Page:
We hope that these documents will be useful. For more on the negotiations please follow our friends the International Campaign to Abolish Nuclear Weapons and the hashtag #nuclearban. 

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Prohibiting Investment in Cluster Munitions

Mines Action Canada is pleased to see that Senator Salma Ataullahjan has tabled Bill S-235 an amendment to the Prohibiting Investments in Cluster Munitions Act which aims to amend the current legislation on cluster munitions. Canada has prohibited the production of cluster munitions, but this amendment will go one step further by prohibiting Canadian companies from investing in entities which produce these indiscriminate weapons. MAC welcomes this amendment as a necessary step towards humanitarian disarmament, post-conflict reconstruction, and the protection of civilians.

In her Second Reading speech Senator Ataullahjan effectively summarizes the importance of this amendment when she states, “To invest in companies that produce cluster munitions is to invest in the devastation and misery they cause… Canada has been a global leader against landmines. Let us also be a leader against the production and use of cluster munitions.” 

Debate on Bill S235 has been adjourned and should resume after the March break.  Keep an eye on our social media for more updates!

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Women lead every day of the year

Women play a crucial role in global humanitarian disarmament initiatives. Mines Action Canada (MAC) knows that involving women and girls is key to achieving a more peaceful and sustainable future free of indiscriminate weapons.

In the 20 years since the signing of the Ottawa Treaty, we have seen that it is imperative that all perspectives are incorporated into mine action. We have learned that the elimination of landmines and effective victim assistance programming are impossible goals without the inclusion of women and girls.

Women, men, girls and boys all experience conflict differently and the impact of landmines is engendered. Female survivors experience many different challenges than male survivors do and women and men face differing risks from landmines, cluster munitions and other explosive remnants of war. For these reasons, those working to eliminate these weapons must acknowledge these gender differences and provide services which are accessible for both sexes. MAC, and the humanitarian disarmament campaigns we participate in, are focused on gender equality and mainstreaming gender initiatives into our work at all levels.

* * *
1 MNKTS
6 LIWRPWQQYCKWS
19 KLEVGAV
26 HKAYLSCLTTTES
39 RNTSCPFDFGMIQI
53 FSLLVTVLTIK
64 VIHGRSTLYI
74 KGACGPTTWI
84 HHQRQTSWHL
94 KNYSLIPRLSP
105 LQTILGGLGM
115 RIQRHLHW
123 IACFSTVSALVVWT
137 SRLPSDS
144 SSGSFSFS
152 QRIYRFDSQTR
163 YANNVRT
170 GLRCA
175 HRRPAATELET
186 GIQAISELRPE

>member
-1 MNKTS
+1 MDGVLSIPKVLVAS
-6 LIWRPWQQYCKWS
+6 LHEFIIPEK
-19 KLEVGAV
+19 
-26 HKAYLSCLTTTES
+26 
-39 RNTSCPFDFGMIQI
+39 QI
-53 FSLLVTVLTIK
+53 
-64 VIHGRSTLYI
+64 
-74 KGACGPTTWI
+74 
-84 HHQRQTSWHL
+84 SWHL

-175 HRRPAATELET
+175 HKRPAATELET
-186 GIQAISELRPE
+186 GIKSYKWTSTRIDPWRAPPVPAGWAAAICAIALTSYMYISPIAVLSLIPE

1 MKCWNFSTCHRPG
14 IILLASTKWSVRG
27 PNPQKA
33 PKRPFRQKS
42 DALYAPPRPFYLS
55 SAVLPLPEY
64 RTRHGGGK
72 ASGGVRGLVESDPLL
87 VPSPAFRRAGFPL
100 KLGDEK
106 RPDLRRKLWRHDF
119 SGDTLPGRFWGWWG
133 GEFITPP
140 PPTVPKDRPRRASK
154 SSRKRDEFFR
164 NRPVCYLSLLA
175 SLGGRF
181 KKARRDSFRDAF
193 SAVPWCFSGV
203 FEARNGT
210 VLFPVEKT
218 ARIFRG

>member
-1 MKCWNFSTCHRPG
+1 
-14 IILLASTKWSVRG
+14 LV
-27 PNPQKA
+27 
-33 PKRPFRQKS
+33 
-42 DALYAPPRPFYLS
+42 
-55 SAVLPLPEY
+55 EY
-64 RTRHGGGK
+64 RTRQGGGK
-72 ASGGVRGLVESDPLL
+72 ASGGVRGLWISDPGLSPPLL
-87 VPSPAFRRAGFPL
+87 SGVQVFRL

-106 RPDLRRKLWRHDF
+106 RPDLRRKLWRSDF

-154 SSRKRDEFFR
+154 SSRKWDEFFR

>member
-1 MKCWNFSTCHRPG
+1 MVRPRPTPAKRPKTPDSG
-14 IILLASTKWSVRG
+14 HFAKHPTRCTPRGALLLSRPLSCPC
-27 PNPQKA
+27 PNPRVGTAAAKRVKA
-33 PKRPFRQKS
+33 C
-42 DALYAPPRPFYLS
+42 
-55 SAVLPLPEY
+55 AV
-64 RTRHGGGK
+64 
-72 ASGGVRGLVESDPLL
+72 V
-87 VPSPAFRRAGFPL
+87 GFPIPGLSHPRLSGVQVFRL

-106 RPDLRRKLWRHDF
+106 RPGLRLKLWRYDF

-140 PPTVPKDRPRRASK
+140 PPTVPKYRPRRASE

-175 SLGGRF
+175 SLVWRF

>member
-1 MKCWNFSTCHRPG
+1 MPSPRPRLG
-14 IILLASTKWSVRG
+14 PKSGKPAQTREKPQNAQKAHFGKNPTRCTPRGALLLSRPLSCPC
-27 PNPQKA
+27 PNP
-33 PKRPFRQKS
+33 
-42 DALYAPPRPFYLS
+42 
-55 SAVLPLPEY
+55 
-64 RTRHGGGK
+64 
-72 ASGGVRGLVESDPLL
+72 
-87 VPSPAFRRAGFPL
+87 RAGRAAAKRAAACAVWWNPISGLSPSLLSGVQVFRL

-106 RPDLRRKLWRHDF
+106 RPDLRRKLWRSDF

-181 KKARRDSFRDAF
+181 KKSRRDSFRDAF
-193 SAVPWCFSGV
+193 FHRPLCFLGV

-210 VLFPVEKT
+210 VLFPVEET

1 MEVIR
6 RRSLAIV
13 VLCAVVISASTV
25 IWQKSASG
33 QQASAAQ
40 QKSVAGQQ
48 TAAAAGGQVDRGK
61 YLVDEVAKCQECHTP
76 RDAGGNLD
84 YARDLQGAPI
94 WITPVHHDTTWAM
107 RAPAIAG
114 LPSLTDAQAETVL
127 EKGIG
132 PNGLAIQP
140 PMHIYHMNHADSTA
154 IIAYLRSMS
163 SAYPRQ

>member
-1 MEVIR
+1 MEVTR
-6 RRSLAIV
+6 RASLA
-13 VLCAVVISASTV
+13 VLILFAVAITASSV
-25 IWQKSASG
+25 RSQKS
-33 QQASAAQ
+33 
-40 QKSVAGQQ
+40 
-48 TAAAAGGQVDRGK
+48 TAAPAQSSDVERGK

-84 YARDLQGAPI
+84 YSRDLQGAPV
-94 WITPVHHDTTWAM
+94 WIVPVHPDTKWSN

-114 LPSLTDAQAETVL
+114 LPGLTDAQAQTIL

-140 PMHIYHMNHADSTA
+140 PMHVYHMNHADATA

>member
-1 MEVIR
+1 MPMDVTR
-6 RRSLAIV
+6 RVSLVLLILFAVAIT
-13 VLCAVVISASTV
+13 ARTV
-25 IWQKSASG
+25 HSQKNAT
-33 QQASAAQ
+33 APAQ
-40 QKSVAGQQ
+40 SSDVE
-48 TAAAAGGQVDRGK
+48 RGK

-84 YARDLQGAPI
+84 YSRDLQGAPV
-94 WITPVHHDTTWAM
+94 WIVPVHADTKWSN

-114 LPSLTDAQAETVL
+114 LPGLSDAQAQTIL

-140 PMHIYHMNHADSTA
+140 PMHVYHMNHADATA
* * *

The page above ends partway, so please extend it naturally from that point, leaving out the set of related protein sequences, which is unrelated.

We benefit from strong women leading the majority of disarmament campaigns internationally. For example, all of the directors of the International Campaign to Ban Landmines (ICBL) have been female. The first director of the ICBL was Jody Williams who shared the 1997 Nobel Peace Prize with the campaign. Since then, the ICBL has had multiple female directors, including the current director of the ICBL-CMC, Megan Burke. The International Campaign to Abolish Nuclear Weapons, the Campaign to Stop Killer Robots, the International Network on Explosive Weapons, and Control Arms are also women led.

At the national level we see further female leadership. Margaret Arach Orech is an excellent example of women leading in disarmament. A landmine survivor from Uganda, Margaret is an ambassador for the ICBL, a globally recognized expert on survivor inclusion and assistance and is the founder of the Uganda Landmine Survivor Association. There are women like Margaret participating and leading in every aspect of mine action, specifically mine risk education, clearance, and victim assistance. We see women conducting risk education, clearing landmines, providing assistance to victims, monitoring the treaty and doing advocacy around the world.  Since women’s empowerment and participation is an objective of the Canadian government, it is crucial that Global Affairs Canada recognizes and supports women leaders, like Margaret, in all aspects of mine action and disarmament.

It has been 20 years since the Ottawa Treaty was signed, and without the hard work of women around the world every single day of those 20 years the mine action and disarmament communities would be nowhere near as successful as we have been.

Young Women at the Youth Leaders Forum in 2011


MAC believes that the next generation of women leaders will be the ones to finish the job on landmines and on all disarmament campaigns. Therefore, our key focus for 2017 is increasing young women’s involvement in disarmament, peace and security. MAC hopes to host young women from mine-affected countries at a Young Women’s Leaders Forum during the Meeting of States Parties to the Ottawa Treaty in December 2017. Since it is the 20th anniversary of the Ottawa Treaty, it is a great time to bring the next generation of women leaders into the disarmament world. To help make this plan a reality, please consider donating to MAC.

Chelsea Wright is an Graduate Student at the Norman Paterson School of International Affairs, Carleton University and a Research Associate at Mines Action Canada. 

 

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Canadian funding for Syria announced

The conflict in Syria has resulted in extensive landmine, cluster munition and other explosive remnant of war (ERW) contamination. Mines and ERW caused 864 casualties in Syria in 2015 while cluster munition strikes caused another 231 casualties. The contamination will continue to kill and maim people for decades.